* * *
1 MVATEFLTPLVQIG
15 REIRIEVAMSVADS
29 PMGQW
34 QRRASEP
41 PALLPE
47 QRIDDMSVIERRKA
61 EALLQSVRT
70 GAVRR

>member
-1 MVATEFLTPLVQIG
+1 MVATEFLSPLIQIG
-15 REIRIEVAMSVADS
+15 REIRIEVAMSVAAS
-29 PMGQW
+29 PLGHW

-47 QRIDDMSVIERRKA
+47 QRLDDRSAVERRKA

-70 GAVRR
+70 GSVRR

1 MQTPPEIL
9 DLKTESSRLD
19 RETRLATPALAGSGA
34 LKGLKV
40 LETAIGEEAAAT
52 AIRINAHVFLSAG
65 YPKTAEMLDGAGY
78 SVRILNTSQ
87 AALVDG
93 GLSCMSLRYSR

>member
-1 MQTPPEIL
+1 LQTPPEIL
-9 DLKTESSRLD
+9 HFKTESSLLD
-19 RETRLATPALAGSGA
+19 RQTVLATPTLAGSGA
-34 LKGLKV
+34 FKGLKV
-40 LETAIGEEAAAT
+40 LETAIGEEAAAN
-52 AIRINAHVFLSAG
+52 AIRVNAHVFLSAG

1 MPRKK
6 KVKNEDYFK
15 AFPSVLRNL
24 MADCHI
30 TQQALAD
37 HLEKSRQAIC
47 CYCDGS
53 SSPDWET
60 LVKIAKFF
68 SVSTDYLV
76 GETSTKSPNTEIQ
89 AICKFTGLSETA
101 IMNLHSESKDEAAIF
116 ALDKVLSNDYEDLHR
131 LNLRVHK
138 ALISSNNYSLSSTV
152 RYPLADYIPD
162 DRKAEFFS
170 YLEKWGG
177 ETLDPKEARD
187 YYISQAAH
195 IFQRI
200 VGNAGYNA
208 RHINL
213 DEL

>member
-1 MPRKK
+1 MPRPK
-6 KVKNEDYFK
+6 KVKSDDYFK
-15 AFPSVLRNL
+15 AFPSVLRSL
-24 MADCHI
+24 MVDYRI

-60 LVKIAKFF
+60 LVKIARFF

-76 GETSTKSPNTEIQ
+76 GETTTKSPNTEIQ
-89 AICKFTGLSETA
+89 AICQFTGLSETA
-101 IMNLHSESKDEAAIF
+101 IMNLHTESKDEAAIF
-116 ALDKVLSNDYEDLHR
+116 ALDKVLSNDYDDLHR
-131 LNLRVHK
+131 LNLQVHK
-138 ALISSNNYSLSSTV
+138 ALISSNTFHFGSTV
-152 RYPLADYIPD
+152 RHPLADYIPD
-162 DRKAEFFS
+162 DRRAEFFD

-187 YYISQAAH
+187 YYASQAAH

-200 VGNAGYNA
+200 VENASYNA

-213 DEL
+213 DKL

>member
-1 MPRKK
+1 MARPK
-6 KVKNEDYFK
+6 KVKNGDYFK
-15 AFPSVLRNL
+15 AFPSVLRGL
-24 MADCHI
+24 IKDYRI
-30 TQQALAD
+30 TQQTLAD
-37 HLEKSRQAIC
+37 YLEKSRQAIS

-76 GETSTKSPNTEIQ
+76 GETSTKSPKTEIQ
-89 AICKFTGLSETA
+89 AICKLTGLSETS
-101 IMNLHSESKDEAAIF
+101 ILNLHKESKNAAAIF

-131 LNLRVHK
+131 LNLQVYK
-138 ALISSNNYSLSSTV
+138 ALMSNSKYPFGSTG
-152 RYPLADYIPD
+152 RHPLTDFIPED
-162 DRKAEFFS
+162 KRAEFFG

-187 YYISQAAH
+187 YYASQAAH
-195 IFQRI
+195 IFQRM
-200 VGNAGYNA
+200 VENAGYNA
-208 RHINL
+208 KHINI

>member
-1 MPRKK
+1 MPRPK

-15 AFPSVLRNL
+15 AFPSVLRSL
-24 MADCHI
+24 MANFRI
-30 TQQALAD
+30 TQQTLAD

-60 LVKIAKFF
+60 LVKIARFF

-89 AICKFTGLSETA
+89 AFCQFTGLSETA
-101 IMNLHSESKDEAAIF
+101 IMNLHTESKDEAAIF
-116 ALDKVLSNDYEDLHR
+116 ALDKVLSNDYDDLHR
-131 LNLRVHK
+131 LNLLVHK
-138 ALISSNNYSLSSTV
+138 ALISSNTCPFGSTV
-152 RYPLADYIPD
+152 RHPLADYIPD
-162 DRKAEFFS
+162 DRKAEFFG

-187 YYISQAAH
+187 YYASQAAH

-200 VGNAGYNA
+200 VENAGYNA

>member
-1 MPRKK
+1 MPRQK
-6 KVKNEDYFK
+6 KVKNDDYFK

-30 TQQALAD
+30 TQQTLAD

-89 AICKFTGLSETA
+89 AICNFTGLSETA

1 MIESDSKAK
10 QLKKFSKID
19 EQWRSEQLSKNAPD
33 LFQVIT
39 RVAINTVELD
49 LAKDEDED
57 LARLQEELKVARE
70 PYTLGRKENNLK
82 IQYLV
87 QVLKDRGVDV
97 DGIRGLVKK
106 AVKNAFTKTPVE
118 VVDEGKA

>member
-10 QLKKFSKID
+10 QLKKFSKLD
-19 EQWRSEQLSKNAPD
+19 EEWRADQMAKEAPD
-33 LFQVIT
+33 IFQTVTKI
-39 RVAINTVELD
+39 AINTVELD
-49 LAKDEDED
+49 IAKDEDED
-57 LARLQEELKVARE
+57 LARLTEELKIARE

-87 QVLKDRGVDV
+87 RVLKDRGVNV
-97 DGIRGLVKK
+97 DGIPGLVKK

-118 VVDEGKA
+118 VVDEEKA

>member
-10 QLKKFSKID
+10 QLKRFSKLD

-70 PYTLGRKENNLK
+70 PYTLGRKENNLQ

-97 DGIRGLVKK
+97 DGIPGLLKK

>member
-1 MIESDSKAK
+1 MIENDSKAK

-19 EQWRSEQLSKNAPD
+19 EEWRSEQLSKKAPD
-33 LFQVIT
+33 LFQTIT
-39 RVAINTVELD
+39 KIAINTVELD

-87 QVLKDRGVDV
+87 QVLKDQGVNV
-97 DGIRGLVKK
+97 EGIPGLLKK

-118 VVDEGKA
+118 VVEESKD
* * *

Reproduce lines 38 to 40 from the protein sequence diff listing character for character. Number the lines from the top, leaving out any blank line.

+34 FKGLKV
-40 LETAIGEEAAAT
+40 LETAIGEEAAAN